Some even go so far as to write the first sentence and then leave the rest blank. That way, the project is waiting for them to dive into on November 1st.

Most authors have a difficult time churning out 1667 words a day, so not everyone is cut out to participate in this writing rumble. However, you don’t have to officially sign up. You can set your self a daily goal of 100 – 300 or more new words a day and try to accomplish that.

You never know what you will come up with.

I think of writing as a muscle of sorts, working the way all other muscles do. We’re healthiest when we exercise regularly.

Writing daily is easier once it becomes a behavioral habit

A little practice in advance helps. The more frequently you write, the more confident you become. Spending a small amount of time writing every day is crucial. It develops discipline, and if you want to succeed in your goal for NaNoWriMo, personal discipline is essential.

Trust me, it is not asking too much for you to have some time every day that is sacred and dedicated to writing.

On a personal level, you must decide what is most meaningful to you. Is your dream of writing that novel important? Or do you choose to watch a television show that is the result of someone else’s dream? This is a choice only you can make.

Suppose you are planning to write a novel in November. In that case, writing random short scenes and vignettes is a good way to develop that world in advance. This is also a good opportunity to create the characters you will put to paper on November 1st.

In writing these scenes, you have the chance to identify the themes and subthemes you hope to explore during NaNoWriMo. Theme is different from the subject of a work. As an example that most people know of, the subject of Star Wars is “the battle for control of the galaxy between the Galactic Empire and the Rebel Alliance.”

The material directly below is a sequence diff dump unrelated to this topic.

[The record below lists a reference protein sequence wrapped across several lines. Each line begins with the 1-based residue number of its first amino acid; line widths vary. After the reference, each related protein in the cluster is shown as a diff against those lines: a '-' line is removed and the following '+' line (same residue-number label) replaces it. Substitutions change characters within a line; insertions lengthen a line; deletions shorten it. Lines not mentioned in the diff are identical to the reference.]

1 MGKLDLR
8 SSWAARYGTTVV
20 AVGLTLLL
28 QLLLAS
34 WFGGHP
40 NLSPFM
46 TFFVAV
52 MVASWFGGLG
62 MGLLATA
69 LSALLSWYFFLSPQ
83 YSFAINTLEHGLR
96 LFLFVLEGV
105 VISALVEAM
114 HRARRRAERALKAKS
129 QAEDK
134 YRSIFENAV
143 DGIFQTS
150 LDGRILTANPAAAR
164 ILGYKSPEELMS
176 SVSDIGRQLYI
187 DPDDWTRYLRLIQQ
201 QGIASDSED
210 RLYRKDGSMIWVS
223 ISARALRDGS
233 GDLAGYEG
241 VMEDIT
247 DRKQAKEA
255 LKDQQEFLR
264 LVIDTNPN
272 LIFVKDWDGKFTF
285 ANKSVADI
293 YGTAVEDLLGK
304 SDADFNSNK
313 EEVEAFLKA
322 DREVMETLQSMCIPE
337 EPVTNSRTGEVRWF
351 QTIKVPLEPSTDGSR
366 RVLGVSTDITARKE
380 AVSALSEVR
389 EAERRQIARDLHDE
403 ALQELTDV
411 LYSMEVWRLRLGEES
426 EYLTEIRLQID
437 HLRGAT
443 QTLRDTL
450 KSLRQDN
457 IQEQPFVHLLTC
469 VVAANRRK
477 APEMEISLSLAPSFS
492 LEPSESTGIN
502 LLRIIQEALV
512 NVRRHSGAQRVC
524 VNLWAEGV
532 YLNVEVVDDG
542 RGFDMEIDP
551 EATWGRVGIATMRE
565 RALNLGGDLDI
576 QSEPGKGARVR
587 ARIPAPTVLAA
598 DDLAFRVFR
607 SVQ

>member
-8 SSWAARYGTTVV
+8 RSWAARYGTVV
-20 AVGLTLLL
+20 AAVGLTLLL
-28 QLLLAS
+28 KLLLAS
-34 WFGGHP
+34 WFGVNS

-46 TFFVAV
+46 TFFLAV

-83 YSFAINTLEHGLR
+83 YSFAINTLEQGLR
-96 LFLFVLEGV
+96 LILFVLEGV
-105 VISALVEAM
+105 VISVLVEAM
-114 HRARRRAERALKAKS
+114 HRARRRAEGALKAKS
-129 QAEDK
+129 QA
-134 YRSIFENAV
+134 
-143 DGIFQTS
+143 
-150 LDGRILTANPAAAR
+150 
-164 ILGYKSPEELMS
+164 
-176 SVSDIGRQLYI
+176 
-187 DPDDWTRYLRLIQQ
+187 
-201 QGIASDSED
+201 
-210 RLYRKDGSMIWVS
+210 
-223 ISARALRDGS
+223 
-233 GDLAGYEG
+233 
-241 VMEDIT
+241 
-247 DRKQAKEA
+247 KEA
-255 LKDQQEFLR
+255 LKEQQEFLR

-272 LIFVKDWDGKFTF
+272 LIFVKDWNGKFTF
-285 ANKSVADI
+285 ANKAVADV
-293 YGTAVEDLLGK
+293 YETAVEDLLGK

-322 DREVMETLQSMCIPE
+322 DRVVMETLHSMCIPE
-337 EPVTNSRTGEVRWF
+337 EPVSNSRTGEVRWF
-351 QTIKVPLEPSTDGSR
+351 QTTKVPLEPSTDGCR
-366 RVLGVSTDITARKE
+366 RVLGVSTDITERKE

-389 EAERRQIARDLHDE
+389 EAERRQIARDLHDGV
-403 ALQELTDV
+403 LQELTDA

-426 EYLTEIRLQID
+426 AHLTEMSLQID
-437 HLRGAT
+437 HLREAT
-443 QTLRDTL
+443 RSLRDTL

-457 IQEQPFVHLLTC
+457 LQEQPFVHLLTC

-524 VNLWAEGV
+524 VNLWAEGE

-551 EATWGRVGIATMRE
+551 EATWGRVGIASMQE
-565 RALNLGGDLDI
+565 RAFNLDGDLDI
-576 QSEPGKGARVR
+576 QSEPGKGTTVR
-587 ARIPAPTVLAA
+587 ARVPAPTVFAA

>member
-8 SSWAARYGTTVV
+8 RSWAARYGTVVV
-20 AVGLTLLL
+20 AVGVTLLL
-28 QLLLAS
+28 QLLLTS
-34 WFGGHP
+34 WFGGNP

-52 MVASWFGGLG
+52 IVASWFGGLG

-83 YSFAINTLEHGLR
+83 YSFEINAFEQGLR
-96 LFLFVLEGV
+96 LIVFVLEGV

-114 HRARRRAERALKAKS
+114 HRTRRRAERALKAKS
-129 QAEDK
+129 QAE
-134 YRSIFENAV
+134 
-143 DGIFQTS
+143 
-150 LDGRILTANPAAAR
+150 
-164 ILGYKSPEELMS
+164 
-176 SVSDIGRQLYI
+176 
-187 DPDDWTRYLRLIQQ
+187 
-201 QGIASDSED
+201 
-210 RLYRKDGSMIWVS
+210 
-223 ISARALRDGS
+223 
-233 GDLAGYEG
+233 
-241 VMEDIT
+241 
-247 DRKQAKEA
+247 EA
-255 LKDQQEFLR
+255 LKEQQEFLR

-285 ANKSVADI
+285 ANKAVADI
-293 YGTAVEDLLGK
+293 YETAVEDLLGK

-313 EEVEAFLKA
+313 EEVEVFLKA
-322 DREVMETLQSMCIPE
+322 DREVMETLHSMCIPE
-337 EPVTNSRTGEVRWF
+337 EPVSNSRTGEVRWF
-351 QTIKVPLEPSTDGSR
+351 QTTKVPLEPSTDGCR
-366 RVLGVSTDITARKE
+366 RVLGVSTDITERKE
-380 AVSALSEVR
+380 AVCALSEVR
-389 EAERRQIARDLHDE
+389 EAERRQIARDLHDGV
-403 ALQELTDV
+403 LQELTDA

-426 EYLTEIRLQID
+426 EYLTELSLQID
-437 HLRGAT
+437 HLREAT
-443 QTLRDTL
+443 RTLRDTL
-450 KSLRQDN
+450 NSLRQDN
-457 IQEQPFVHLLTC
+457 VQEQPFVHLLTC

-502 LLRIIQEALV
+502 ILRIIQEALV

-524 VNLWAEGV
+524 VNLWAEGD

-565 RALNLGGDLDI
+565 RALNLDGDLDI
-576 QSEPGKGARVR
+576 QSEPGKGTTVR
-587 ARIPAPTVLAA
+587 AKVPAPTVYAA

The themes explored in those films might be “moral ambiguity” or “the conflict between technology and nature.”

At some point, you might become brave enough to submit your work to a magazine or anthology. When you choose to submit to an open call for themed work, your work must demonstrate your understanding of what is meant by the word ‘theme’ as well as your ability to craft clean and compelling prose.

For practice, try picking a theme and thinking creatively. Think a little wide of the obvious tropes (genre-specific, commonly used plot devices and archetypes). Look for an original angle that will play well to that theme, and then go for it.

Most of my own novels have been epic or medieval fantasy, based around the hero’s journey, detailing how their experiences shape the characters’ reactions and personal growth. The hero’s journey is a theme that allows me to employ the sub-themes of brother/sisterhood and love of family.

These concepts are heavily featured in the books that inspired me, and so they find their way into my writing.

To support the theme, you must layer

  • character studies
  • allegory
  • imagery

These three layers must all be driven by the central theme and advance the story arc. A way to get a grip on these concepts for your NaNo Novel is to do a little advance writing that explores your intended theme. Think of it as a bit of literary mind-wandering.

Some of the best work I’ve ever read was in the form of extremely short stories. Authors grow in the craft and gain different perspectives when they write short stories and essays. Each short piece that you write increases your ability to tell a story with minimal exposition.